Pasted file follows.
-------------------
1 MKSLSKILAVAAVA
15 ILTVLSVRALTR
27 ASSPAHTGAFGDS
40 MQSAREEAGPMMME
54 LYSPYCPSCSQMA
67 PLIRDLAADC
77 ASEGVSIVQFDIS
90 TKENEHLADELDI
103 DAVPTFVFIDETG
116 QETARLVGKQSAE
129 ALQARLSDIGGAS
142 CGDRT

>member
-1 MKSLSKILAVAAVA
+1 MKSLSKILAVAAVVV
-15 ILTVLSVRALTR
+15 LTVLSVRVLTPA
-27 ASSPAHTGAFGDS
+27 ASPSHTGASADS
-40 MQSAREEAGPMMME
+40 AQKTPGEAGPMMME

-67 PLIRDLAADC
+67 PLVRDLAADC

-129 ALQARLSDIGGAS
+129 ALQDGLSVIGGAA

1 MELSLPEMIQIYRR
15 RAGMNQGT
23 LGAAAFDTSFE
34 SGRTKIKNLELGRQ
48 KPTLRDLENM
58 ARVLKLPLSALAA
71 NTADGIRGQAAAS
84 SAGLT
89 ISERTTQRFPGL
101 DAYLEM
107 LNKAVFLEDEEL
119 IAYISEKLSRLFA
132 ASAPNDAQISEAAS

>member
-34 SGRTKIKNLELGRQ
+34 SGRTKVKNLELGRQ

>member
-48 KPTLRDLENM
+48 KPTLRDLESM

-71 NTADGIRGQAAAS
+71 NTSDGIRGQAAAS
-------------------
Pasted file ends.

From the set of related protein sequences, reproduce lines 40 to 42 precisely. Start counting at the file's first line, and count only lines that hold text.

-34 SGRTKIKNLELGRQ
+34 SGRTKVKNLELGRQ

>member